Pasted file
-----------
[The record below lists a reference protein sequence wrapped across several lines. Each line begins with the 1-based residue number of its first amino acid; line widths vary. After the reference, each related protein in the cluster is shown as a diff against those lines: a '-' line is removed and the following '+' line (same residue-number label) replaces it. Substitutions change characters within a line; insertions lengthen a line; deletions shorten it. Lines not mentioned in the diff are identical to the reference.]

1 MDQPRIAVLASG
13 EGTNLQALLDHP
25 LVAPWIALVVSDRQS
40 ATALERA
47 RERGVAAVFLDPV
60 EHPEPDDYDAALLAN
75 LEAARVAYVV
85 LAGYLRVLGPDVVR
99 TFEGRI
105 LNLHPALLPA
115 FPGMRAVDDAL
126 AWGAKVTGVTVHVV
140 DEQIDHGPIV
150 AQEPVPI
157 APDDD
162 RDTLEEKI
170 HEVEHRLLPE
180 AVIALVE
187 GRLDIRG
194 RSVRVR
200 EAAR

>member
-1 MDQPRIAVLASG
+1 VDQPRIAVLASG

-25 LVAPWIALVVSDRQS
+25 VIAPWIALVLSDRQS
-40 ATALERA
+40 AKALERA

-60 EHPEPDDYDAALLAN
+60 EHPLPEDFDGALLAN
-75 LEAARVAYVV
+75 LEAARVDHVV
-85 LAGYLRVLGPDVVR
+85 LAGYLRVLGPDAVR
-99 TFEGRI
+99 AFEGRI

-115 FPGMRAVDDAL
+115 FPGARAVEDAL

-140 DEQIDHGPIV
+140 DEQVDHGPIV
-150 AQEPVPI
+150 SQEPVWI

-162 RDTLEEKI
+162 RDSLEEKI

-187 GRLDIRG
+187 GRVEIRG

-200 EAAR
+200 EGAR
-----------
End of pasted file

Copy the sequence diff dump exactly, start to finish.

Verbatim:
[The record below lists a reference protein sequence wrapped across several lines. Each line begins with the 1-based residue number of its first amino acid; line widths vary. After the reference, each related protein in the cluster is shown as a diff against those lines: a '-' line is removed and the following '+' line (same residue-number label) replaces it. Substitutions change characters within a line; insertions lengthen a line; deletions shorten it. Lines not mentioned in the diff are identical to the reference.]

1 MDQPRIAVLASG
13 EGTNLQALLDHP
25 LVAPWIALVVSDRQS
40 ATALERA
47 RERGVAAVFLDPV
60 EHPEPDDYDAALLAN
75 LEAARVAYVV
85 LAGYLRVLGPDVVR
99 TFEGRI
105 LNLHPALLPA
115 FPGMRAVDDAL
126 AWGAKVTGVTVHVV
140 DEQIDHGPIV
150 AQEPVPI
157 APDDD
162 RDTLEEKI
170 HEVEHRLLPE
180 AVIALVE
187 GRLDIRG
194 RSVRVR
200 EAAR

>member
-1 MDQPRIAVLASG
+1 VDQPRIAVLASG

-25 LVAPWIALVVSDRQS
+25 VIAPWIALVLSDRQS
-40 ATALERA
+40 AKALERA

-60 EHPEPDDYDAALLAN
+60 EHPLPEDFDGALLAN
-75 LEAARVAYVV
+75 LEAARVDHVV
-85 LAGYLRVLGPDVVR
+85 LAGYLRVLGPDAVR
-99 TFEGRI
+99 AFEGRI

-115 FPGMRAVDDAL
+115 FPGARAVEDAL

-140 DEQIDHGPIV
+140 DEQVDHGPIV
-150 AQEPVPI
+150 SQEPVWI

-162 RDTLEEKI
+162 RDSLEEKI

-187 GRLDIRG
+187 GRVEIRG

-200 EAAR
+200 EGAR